Escape and unescape functions are now deprecated. See, for example, this blog entry for details. –  Ville Oct 2 '11 at 1:00
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As long as your code is creating text nodes, the browser should NOT render anything harmful. In fact, if you inspect the generated text node's source using Firebug or the IE Dev Toolbar, you'll see that the browser is re-escaping the special characters.

give it a

"<script>"

and it re-escapes it to:

"&lt;script&gt;"

There are several types of nodes: Elements, Documents, Text, Attributes, etc.

The danger is when the browser interprets a string as containing script. The innerHTML property is susceptible to this problem, since it will instruct the browser to create Element nodes, one of which could be a script element, or have inline Javascript such as onmouseover handlers. Creating text nodes circumvents this problem.

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Beat me to it. :) –  Stobor Jul 7 '09 at 5:17
    
Although, I couldn't make it do anything bad with &lt;script&gt;alert('hi');&lt;/script&gt; - for some reason although the script was inserted, it wasn't being run. But the onload for the images was, so I exploited that instead... –  Stobor Jul 7 '09 at 5:19
    
@Stobor - could you show me what you mean? I'm curious... –  Jeff Meatball Yang Jul 8 '09 at 3:36
    
@Jeff: It's been a while, but I only just saw your question. I meant I couldn't get the script on this page to run: jsbin.com/onezo - although viewing computed source shows the script tag, it doesn't alert()... The alert in my answer works, though. –  Stobor Oct 15 '09 at 23:38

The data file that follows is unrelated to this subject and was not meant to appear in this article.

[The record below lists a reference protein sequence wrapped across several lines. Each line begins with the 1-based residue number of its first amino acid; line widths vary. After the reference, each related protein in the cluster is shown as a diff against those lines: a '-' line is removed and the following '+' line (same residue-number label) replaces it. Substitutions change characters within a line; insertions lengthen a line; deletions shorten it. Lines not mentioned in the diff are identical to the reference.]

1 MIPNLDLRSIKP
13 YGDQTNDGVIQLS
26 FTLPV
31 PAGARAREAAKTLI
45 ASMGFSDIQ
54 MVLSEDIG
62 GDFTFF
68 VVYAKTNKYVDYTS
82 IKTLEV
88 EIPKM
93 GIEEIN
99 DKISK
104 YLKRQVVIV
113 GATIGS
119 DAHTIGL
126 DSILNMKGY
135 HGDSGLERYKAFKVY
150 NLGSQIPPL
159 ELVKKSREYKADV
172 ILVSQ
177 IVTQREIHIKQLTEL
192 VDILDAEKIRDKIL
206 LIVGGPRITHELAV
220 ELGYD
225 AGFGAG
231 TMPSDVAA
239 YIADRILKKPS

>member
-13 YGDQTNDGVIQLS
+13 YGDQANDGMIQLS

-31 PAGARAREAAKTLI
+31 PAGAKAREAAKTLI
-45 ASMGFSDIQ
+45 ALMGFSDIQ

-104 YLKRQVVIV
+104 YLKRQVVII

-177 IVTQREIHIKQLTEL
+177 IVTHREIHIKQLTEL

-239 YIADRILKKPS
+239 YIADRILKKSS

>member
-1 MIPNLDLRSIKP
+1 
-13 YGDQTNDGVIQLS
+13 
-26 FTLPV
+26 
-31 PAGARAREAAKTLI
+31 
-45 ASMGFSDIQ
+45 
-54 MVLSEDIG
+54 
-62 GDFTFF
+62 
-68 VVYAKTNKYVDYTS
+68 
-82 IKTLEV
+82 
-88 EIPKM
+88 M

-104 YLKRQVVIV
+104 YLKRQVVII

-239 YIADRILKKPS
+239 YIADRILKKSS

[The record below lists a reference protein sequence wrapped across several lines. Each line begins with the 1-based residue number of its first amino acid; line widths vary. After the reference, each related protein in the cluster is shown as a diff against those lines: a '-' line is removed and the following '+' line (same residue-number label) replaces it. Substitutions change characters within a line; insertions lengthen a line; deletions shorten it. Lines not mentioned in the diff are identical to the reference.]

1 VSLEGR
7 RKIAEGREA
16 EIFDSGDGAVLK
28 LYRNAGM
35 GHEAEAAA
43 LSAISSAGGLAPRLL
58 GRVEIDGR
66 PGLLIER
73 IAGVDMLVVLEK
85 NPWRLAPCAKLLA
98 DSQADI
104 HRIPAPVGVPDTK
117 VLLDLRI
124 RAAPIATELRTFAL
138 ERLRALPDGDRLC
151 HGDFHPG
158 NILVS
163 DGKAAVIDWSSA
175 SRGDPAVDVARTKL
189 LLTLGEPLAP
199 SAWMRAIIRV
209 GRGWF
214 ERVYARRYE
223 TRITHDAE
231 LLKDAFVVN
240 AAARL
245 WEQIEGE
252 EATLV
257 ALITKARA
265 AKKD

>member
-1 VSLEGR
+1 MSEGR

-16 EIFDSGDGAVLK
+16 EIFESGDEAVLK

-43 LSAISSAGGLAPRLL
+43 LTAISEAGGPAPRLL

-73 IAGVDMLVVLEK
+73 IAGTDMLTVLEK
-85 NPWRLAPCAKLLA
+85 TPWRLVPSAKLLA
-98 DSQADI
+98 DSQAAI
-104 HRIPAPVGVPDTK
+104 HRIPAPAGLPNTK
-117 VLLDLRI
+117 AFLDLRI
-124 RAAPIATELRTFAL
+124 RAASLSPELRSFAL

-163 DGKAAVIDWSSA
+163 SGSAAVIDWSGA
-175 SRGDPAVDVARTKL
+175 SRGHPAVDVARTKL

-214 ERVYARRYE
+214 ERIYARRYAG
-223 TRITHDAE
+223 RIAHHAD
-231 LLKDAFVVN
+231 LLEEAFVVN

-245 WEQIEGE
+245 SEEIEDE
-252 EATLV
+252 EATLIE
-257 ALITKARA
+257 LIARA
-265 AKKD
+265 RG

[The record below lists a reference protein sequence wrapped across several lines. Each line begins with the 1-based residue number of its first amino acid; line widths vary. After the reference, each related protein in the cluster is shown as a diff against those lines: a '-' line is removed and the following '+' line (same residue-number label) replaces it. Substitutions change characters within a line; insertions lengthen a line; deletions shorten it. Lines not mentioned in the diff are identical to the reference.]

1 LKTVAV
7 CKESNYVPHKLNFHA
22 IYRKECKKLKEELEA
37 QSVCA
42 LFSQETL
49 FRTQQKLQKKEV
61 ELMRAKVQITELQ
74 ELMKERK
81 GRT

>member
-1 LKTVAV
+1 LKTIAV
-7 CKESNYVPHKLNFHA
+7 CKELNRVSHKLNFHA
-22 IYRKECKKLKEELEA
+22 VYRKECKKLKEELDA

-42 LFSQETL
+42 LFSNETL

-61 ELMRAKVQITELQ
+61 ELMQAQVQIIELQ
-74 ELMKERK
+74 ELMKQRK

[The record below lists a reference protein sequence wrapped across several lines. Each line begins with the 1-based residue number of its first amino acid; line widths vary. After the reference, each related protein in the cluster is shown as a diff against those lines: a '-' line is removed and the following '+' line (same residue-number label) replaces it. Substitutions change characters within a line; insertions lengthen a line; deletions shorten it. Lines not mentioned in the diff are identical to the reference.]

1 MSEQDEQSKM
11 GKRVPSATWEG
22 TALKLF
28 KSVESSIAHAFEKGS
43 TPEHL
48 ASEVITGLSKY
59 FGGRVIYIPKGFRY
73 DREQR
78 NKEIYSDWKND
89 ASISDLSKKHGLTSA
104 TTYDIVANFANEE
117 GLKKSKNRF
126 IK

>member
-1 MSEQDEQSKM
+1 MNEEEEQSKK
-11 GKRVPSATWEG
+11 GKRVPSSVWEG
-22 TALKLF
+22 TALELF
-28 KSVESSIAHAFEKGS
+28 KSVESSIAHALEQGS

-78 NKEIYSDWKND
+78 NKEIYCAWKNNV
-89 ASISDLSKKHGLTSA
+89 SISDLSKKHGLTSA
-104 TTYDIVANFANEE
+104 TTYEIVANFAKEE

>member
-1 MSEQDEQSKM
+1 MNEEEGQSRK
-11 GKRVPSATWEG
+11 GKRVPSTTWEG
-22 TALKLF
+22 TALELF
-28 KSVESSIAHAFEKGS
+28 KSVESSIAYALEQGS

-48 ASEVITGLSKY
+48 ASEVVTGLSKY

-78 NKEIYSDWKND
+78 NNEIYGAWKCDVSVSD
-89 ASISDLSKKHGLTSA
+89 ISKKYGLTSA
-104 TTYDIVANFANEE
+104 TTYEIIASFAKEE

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Some guesswork for what it's worth.

innerHTML is literally the browser interpretting hte html.

so < becomes the less than symbol becuase that's what would happen if you put < in the html document.

The largest security risk of strings with & is an eval statement, any JSON could make the application insecure. I'm no security expert but if strings remain strings than you should be ok.

This is another way innerHTML is secure the unescaped string is on it's way to becoming html, so theres no risk of it running the javascript.

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A very good read is http://benv.ca/2012/10/4/you-are-probably-misusing-DOM-text-methods/ which explains why the convention wisdom of using createTextNode is actually not secure at all.

A representative example take from the article above of the risk:

function escapeHtml(str) {
    var div = document.createElement('div');
    div.appendChild(document.createTextNode(str));
    return div.innerHTML;
};

var userWebsite = '" onmouseover="alert(\'derp\')" "';
var profileLink = '<a href="' + escapeHtml(userWebsite) + '">Bob</a>';
var div = document.getElementById('target');
div.innerHtml = profileLink;
// <a href="" onmouseover="alert('derp')" "">Bob</a>
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function mailpage()
{ mail_str =  "mailto:?subject= Check out the " + escape( document.title ); 
      mail_str += "&body=" + escape("I thought you might be interested in the " + document.title + ".\n\n" );
      mail_str += escape("You can view it at " + location.href + ".\n\n");
      location.href = mail_str;
}
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The answer I just posted allows you to put the actual page title (with either &amp; or &#38;) in the subject line. ...and the body of the html page will show up in the body of the email. –  Jan Aug 31 '11 at 17:12